At the end we define the functions and what will happen when each function is called. As mentioned, it means that the code within the Setup and Loop functions is more succinct and easy to read. It also means that if we want the eyes to open or close at different times, we only have to define the function once and can then call it in many different sections.
We first choose a meaningful name for the function - usually what it will do. Then we set out what will happen. For most of these functions is quite simple, we just tell the program how to display the bitmaps we've made. This is done by setting the rows of LEDs in each matrix to on or off depending on the binary array that we defined earlier on in the 'bitmaps' section. If you do this with small delays in between drawing each frame, then it will appear more life like when you actually view the changes occurring on the matrix.
We do the same for the drawLooking function. However we also check the value of the potentiometer and map it, so the system calculates the number and scales it to a number between 0 and 7, as this is the number of frames we have for the eyes looking from left to right.
Download the code and check it out for yourself. I'm by no means excellent, but it's a great way to get to know how the LED matrix works and what sorts of images you can draw on them. The options really are endless!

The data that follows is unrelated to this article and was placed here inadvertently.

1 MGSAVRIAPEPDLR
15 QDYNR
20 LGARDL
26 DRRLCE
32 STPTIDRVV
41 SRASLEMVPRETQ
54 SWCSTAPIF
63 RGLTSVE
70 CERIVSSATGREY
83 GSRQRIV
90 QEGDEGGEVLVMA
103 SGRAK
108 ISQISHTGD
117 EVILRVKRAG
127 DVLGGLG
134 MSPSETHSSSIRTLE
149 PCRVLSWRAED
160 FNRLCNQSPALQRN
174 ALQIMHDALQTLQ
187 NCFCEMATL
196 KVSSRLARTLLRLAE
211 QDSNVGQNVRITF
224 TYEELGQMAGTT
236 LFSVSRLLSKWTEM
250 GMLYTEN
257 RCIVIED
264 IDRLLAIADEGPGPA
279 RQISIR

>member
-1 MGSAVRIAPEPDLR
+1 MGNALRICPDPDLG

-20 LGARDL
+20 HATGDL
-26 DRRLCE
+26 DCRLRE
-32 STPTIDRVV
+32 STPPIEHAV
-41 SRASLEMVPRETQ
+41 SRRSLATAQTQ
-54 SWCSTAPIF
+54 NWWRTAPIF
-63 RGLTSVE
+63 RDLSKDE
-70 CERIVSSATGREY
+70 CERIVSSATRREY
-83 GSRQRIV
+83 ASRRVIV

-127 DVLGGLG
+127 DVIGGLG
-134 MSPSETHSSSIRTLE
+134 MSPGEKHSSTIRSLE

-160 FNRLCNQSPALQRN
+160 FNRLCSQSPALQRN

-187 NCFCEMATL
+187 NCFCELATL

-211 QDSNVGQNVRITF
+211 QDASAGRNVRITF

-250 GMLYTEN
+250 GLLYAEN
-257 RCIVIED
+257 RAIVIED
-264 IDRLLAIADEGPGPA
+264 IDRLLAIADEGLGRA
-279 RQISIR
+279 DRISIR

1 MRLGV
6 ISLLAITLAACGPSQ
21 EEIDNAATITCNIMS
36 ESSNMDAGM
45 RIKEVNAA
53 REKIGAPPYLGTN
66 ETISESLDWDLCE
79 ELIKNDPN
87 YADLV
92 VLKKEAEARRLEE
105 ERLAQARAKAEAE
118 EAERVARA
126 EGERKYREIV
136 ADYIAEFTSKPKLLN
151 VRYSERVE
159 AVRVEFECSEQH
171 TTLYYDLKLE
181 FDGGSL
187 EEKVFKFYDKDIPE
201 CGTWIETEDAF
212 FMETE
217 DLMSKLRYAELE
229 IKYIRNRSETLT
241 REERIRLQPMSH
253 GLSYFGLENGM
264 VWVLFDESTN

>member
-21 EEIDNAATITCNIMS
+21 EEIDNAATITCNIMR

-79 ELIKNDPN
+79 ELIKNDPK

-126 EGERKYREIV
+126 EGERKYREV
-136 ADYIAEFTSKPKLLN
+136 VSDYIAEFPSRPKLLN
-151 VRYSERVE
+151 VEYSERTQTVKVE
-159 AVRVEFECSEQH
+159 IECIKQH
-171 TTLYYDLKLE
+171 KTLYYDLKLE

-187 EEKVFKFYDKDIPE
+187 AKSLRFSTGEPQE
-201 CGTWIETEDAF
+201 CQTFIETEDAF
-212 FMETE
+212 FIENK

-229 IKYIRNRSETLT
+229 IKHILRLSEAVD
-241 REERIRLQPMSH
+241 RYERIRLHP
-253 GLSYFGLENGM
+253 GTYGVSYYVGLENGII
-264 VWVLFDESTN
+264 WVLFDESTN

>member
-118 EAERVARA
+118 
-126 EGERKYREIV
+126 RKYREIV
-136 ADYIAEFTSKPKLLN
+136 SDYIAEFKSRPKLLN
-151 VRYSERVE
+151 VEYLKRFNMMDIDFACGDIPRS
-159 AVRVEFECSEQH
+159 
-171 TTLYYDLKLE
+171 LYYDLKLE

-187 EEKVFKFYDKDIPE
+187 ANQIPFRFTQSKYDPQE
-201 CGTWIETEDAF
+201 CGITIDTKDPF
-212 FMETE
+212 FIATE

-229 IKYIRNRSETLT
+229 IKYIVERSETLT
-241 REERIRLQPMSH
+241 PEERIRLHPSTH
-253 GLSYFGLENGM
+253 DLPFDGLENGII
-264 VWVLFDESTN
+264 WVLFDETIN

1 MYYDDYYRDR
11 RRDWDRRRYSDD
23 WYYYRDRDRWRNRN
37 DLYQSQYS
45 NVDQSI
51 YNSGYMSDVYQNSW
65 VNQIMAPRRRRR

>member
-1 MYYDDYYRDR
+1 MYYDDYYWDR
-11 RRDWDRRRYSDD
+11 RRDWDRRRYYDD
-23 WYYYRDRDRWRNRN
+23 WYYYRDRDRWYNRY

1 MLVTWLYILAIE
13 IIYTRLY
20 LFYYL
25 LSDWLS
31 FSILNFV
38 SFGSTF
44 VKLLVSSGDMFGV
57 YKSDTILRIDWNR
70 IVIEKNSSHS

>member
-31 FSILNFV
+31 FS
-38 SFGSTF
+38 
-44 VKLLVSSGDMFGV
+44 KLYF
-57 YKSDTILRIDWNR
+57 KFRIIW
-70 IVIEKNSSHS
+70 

Step 5: Try It Out!
OK so you've come this far. Now it's time to upload your code to the Uno board. Plug it in via USB. Go to Tools in Arduino IDE and make sure you select the right board under 'Board'. You're looking for 'Arduino Uno'. Then check that you've selected the right 'Port'. For this, if it's plugged in, you should be able to scroll down to 'Port' and select the right COM port from the list. Then click the arrow that's pointing right (Upload) in the bar just under the toolbar.
Once it's uploaded, the eyes should appear on the LED matrices and you should be able to start testing it all out. You may have to move your hand close to the gesture sensor and then away before it starts sensing gestures. Here's what mine looks like:
Have some fun with it, let's see what sorts of eyes you can make in the comments below. Maybe you even want to include eyebrows or eyelashes? Maybe some evil eyes. Or scared eyes. Include another LED matrix and create byte arrays for mouths. Your options really are unlimited! Good luck.